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article imageOp-Ed: Vivid Sydney 2016

By Paul Wallis     Apr 14, 2016 in Entertainment
Sydney - Vivid Sydney started out eight years ago as what may be called a look for the city, rather than a particularly interesting, diverse, cultural event. These days, it’s a mix of new elements, with a lot more intellectual grunt, themes and ideas.
Vivid Sydney is a 23-day experience, this year from 27 May to 18 June. Events are held around Sydney city central locations, and everything’s pretty easy to get to. It’s a very popular event with locals, and attendance numbers are always high. If you’re coming to the city, take a bit of time to think about the best travel routes, and allow a bit of extra time for just wandering around and having fun.
The good news for visitors is that there are no real difficulties getting around. Just about everything is within 10km of everything else, and travel times from A to B in any direction are usually around 30-40 minutes depending on types of transport. Some events are free and some cost up to over $100.
The three core themes – Music, Light and Ideas
Destination NSW
The musical offerings for this year are truly all over the place. From Bjork’s two contributions, Digital 3D (already sold out) and Digital Party to Germany’s Primal Fear and just about everything in between, it’s a smorgasbord. It’s also very much in context with Sydney’s long history of art shows, a belated vindication of the generations of Australian artists and musicians who’ve put on great shows with much less attention.
The Light aspect was a big part of the original Vivid Sydney, and it’s come a long way from lighting up sections of the city. The new show has a much broader ideas base, continuing to light up the Opera House, but developing in to far deeper and more expansive roles. (To this day, if you ask someone what Vivid Sydney is, the usual answer will include the light displays.)
The Ideas part of Vivid Sydney is a pretty eclectic collection of ideas, working across a bandwidth of themes. Some of the ideas will be instantly familiar; others, I’m pleased to say, are more unique and highly relevant. A subject like The End of Nine to Five, for example, is a current major issue, regarding the long-overdue end of the increasingly ridiculous, expensive, and largely pointless mid-20th century work patterns.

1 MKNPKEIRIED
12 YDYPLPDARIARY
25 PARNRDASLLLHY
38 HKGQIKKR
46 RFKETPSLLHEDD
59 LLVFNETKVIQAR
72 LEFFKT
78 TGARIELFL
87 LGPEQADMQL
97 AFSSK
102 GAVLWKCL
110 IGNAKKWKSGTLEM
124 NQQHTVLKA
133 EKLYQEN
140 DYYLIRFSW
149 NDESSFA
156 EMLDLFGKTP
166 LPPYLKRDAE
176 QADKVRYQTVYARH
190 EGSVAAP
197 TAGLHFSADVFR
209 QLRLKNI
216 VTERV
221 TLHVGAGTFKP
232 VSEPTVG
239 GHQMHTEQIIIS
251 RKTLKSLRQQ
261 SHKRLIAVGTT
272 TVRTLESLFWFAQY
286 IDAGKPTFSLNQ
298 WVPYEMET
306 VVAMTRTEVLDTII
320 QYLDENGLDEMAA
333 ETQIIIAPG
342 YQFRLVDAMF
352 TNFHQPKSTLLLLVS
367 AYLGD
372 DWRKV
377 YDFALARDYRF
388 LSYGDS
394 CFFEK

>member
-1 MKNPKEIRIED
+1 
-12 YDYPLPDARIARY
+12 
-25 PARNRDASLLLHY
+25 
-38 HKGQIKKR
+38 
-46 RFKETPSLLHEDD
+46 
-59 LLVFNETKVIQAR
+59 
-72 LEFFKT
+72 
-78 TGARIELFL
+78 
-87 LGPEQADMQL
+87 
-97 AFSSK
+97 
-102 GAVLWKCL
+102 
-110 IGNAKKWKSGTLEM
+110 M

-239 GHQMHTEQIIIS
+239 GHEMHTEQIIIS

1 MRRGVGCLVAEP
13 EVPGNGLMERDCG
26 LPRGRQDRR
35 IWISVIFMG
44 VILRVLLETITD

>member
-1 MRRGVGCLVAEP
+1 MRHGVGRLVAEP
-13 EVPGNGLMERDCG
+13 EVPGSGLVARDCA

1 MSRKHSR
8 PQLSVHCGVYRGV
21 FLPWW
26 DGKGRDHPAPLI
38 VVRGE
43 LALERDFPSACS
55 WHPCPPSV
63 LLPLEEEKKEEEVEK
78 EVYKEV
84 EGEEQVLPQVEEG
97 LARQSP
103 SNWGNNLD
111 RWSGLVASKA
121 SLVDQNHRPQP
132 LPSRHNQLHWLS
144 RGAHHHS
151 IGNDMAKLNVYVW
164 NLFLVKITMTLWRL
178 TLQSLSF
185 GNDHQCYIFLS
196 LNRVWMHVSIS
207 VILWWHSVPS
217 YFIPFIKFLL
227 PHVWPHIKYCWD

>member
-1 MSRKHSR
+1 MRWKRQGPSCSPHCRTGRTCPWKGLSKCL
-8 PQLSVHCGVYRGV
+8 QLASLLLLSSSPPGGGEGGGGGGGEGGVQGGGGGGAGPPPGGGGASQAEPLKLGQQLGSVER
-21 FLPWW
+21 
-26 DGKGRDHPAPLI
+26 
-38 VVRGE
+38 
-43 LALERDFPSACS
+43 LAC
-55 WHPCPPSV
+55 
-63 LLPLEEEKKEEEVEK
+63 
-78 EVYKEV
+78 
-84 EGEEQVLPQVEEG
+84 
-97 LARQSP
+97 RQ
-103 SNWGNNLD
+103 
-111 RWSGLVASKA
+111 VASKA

It’s more functional, too, in useful areas of exploration. Business Basics for Creative People is a subject which is both practical and important, dealing with a well-known, and largely misunderstood, gap in the training of creative people.
Destination NSW
Some credit where it’s due and perhaps overdue — Vivid Sydney has successfully taken the idea out of the cringe-worthy tourist cliché mode in to a much more interesting range of new contexts. It’s no longer just an add-on to city business and tourism, but a credible event with some genuine depth.
Sydneysiders are more than slightly skeptical as well as bored to death, with overdone Australiana, and gushy-slushy pseudo art stuff. A real koala or roo is quite OK; anything else is considered a bit shallow and banal. Real crafts and arts are fine. Anything which fits the “We’re too damn lazy to come up with something good” mode is ignored and despised. Vivid Sydney has escaped those gruesome images, and is delivering. Good luck to them.
Special note: Thanks to Destination NSW for supplying their pictures, which are of the Vivid Sydney 2015 shows. Photos taken by James Horan.
This opinion article was written by an independent writer. The opinions and views expressed herein are those of the author and are not necessarily intended to reflect those of
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